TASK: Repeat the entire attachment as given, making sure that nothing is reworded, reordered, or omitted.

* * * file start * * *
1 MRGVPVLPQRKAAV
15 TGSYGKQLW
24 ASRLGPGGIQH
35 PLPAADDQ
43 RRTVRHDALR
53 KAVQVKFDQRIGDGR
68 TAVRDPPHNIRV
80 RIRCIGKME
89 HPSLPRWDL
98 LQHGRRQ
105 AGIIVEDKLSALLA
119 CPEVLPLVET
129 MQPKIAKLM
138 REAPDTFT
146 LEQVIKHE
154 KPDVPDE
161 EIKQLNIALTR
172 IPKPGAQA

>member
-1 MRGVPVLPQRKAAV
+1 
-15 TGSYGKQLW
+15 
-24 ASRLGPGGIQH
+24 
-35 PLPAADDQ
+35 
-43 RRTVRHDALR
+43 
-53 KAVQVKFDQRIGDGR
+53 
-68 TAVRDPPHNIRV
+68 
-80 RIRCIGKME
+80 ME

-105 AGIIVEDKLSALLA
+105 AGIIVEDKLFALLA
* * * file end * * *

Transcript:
1 MRGVPVLPQRKAAV
15 TGSYGKQLW
24 ASRLGPGGIQH
35 PLPAADDQ
43 RRTVRHDALR
53 KAVQVKFDQRIGDGR
68 TAVRDPPHNIRV
80 RIRCIGKME
89 HPSLPRWDL
98 LQHGRRQ
105 AGIIVEDKLSALLA
119 CPEVLPLVET
129 MQPKIAKLM
138 REAPDTFT
146 LEQVIKHE
154 KPDVPDE
161 EIKQLNIALTR
172 IPKPGAQA

>member
-1 MRGVPVLPQRKAAV
+1 
-15 TGSYGKQLW
+15 
-24 ASRLGPGGIQH
+24 
-35 PLPAADDQ
+35 
-43 RRTVRHDALR
+43 
-53 KAVQVKFDQRIGDGR
+53 
-68 TAVRDPPHNIRV
+68 
-80 RIRCIGKME
+80 ME

-105 AGIIVEDKLSALLA
+105 AGIIVEDKLFALLA